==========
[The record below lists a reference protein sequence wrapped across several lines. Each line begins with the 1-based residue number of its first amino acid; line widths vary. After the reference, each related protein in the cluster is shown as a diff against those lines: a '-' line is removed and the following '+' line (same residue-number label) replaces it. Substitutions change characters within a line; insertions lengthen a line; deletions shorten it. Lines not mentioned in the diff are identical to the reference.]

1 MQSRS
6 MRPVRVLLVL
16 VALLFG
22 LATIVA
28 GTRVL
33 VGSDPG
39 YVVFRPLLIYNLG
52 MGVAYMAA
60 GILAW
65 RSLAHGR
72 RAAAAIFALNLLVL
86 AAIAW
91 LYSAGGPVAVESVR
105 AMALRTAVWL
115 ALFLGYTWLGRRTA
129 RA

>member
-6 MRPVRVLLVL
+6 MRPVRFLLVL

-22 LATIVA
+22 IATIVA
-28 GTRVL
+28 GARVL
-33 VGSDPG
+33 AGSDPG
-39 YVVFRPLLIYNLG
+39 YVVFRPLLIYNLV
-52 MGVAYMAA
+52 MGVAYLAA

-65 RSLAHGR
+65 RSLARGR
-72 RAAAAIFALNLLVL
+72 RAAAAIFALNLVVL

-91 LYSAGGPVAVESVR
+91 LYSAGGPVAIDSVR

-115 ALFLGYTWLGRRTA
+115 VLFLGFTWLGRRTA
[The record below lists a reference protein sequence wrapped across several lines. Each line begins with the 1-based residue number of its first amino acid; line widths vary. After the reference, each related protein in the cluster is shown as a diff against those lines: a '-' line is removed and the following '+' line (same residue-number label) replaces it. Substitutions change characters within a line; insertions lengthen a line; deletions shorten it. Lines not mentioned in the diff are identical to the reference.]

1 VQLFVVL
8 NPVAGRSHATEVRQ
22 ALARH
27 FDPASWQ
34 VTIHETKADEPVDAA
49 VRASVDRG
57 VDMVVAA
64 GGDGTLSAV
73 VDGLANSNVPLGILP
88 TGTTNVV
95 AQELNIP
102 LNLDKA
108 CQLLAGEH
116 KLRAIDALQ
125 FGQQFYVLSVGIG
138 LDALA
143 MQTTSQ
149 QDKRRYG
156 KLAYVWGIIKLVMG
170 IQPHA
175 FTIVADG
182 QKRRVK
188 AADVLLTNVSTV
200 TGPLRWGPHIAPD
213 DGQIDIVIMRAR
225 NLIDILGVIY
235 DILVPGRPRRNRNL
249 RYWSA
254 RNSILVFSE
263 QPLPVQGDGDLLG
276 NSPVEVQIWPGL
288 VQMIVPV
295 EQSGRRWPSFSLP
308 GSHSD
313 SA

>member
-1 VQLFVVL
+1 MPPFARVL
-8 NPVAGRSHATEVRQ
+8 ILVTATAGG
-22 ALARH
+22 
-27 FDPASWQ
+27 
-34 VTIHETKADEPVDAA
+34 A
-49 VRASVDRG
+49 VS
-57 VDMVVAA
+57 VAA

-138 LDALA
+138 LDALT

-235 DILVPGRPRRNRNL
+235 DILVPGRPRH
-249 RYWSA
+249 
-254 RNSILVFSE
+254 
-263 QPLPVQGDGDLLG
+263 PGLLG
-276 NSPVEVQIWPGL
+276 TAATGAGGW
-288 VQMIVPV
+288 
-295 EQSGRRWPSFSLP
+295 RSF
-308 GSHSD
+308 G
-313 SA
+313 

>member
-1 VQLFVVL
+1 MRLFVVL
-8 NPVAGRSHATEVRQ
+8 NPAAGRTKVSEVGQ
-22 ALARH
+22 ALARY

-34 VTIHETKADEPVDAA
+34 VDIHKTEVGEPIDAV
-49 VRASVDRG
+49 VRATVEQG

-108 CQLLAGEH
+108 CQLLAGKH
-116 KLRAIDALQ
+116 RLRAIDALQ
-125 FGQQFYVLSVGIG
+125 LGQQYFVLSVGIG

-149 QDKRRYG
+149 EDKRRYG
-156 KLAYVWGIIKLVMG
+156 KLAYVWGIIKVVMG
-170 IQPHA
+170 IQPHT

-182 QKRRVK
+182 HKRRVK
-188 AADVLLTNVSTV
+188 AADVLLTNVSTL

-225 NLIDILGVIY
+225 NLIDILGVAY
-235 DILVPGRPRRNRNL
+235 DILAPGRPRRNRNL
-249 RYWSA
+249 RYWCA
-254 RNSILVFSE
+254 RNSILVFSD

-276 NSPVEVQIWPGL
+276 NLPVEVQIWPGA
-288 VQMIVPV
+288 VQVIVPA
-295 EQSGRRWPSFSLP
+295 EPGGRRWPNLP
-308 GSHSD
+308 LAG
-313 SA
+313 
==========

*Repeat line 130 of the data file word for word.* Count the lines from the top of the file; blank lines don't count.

+156 KLAYVWGIIKVVMG